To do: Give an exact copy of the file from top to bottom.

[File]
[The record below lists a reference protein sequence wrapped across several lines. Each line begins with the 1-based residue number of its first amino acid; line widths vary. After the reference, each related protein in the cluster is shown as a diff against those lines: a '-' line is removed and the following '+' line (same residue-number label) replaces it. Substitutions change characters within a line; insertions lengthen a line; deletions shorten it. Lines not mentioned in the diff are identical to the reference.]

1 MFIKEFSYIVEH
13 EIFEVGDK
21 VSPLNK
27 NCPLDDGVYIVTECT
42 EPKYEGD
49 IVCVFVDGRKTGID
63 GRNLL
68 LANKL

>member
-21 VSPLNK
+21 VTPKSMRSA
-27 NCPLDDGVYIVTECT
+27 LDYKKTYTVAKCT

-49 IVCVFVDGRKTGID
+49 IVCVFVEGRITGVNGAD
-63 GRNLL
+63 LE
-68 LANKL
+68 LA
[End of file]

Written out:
[The record below lists a reference protein sequence wrapped across several lines. Each line begins with the 1-based residue number of its first amino acid; line widths vary. After the reference, each related protein in the cluster is shown as a diff against those lines: a '-' line is removed and the following '+' line (same residue-number label) replaces it. Substitutions change characters within a line; insertions lengthen a line; deletions shorten it. Lines not mentioned in the diff are identical to the reference.]

1 MFIKEFSYIVEH
13 EIFEVGDK
21 VSPLNK
27 NCPLDDGVYIVTECT
42 EPKYEGD
49 IVCVFVDGRKTGID
63 GRNLL
68 LANKL

>member
-21 VSPLNK
+21 VTPKSMRSA
-27 NCPLDDGVYIVTECT
+27 LDYKKTYTVAKCT

-49 IVCVFVDGRKTGID
+49 IVCVFVEGRITGVNGAD
-63 GRNLL
+63 LE
-68 LANKL
+68 LA